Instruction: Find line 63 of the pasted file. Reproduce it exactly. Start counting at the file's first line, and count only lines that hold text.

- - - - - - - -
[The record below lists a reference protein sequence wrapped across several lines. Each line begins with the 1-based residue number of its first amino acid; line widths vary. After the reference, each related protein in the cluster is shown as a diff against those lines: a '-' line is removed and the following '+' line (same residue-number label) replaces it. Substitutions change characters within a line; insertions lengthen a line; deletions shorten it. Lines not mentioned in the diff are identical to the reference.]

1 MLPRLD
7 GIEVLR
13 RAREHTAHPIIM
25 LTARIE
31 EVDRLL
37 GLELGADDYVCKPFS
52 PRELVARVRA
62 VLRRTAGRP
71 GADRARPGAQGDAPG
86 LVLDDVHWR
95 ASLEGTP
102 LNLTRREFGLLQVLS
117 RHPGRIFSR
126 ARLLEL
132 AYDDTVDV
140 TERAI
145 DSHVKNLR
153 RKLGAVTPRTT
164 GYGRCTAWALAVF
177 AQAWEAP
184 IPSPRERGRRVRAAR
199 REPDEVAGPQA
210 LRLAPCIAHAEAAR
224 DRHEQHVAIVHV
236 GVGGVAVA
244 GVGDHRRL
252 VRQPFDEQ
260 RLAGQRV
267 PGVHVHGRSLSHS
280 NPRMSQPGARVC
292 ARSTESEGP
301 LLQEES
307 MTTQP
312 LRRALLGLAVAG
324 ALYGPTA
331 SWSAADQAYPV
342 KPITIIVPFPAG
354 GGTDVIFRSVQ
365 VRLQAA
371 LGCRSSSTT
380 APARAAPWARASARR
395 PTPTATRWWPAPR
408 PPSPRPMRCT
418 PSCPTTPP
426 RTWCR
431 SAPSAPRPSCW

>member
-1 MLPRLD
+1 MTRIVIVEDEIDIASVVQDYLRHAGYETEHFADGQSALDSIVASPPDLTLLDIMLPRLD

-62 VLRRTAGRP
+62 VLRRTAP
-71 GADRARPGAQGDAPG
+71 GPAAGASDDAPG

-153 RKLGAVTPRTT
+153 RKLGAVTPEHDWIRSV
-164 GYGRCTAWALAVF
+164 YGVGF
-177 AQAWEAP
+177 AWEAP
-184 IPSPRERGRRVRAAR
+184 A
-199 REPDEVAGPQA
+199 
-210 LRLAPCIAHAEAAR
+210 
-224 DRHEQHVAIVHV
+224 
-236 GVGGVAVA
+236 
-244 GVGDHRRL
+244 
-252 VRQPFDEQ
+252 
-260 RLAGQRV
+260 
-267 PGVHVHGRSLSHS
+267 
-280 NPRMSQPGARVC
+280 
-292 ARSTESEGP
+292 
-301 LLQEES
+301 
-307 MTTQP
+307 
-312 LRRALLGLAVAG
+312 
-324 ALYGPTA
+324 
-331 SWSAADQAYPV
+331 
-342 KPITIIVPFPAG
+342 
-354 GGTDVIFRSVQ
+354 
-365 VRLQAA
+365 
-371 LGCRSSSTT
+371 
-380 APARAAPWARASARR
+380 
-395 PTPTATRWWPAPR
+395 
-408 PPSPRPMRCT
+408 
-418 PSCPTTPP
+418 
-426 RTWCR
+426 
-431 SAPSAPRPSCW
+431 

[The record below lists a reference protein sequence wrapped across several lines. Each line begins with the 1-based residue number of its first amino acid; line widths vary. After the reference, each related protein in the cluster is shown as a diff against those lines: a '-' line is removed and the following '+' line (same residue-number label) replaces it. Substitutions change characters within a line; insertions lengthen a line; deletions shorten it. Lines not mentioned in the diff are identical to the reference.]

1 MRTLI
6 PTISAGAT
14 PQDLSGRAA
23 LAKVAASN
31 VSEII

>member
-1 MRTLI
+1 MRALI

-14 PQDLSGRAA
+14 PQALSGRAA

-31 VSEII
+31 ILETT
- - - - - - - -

-199 REPDEVAGPQA